Lesson 3: Landforms

Getting Started

Many of the maps that you used in Lesson 2 included landforms, which are natural features of the Earth. In this lesson, you'll learn more about different kinds of landforms and how they were formed.

Stuff You Need

  • Geography of the World by DK Publishing
  • The Geography Book: Activities for Exploring, Mapping, and Enjoying Your World by Caroline Arnold
  • 2' x 3' board
  • 3' long length of rubber hose or flexible plastic tubing
  • 7 index cards* (Activity 3 - Option 2)
  • 7 sheets of brown or gray 9" x 12" construction paper* (Activity 3 - Option 2)
  • Access to a sandbox, sand table, beach, or other sandy area
  • Funnel
  • graph paper* (Activity 3 - Option 1)
  • journal
  • Large plate, small plate, and cup
  • Non-toxic modeling clay
  • Pencil
  • Pitcher
  • Ruler* (Activity 3 - Option 1)
  • Scissors
  • Tracing paper
  • Transparent tape* (Activity 3 - Option 2)
  • White paint

* - denotes an optional material that may or may not be needed

Ideas to Think About

  • How have the landforms on Earth changed over time?
  • How are landforms shaped by forces such as gravity and the movement of wind and water?
  • How do humans influence erosion?
  • How do natural resources affect human patterns of settlement?

Things to Know

  • Landforms are natural features of the Earth's surface.
  • The theory of continental drift explains that the continents have moved slowly over time to their current locations, shaping many features of the Earth's surface.
  • Erosion is the gradual wearing away of rock and soil from the Earth's surface.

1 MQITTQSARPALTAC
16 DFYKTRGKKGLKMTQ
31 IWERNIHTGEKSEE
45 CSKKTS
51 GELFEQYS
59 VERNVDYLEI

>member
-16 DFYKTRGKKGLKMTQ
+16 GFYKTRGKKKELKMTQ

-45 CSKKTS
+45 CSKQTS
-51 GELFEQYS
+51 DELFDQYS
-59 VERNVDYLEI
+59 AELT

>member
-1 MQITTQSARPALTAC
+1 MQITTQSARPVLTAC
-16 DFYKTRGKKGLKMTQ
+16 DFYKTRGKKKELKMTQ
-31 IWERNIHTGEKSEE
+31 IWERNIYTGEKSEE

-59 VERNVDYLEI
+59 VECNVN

• Deltas are flat, triangular plains that form when silt (fine particles of soil) is deposited near the mouth of a river.
  • Know the features of and the differences among islands, peninsulas, isthmuses, straits, bays, and fjords.


  • Identify and analyze forces that cause change in landforms over time, including water and ice, wind, and gravity. (SS)
  • Discuss and consider the wearing away and movement of rock and soil in erosion and its importance in forming canyons and valleys. (SS)
  • Discuss how the flow of water and the slope of land affect erosion. (SS)
  • Discuss and analyze how humans influence erosion and deposition in local communities as a result of activities like clearing land, planting vegetation, or building dams or other water-altering structures. (SS)
  • Describe the deposition of eroded material and its importance in establishing landforms including deltas and flood plains. (SS)

Introducing the Lesson

Explain to your child that over the next two days, she will be learning about landforms, which are natural physical features on the surface of the earth. She will be learning what these features are, how they were formed, and how they affect the lives of the people who live near them.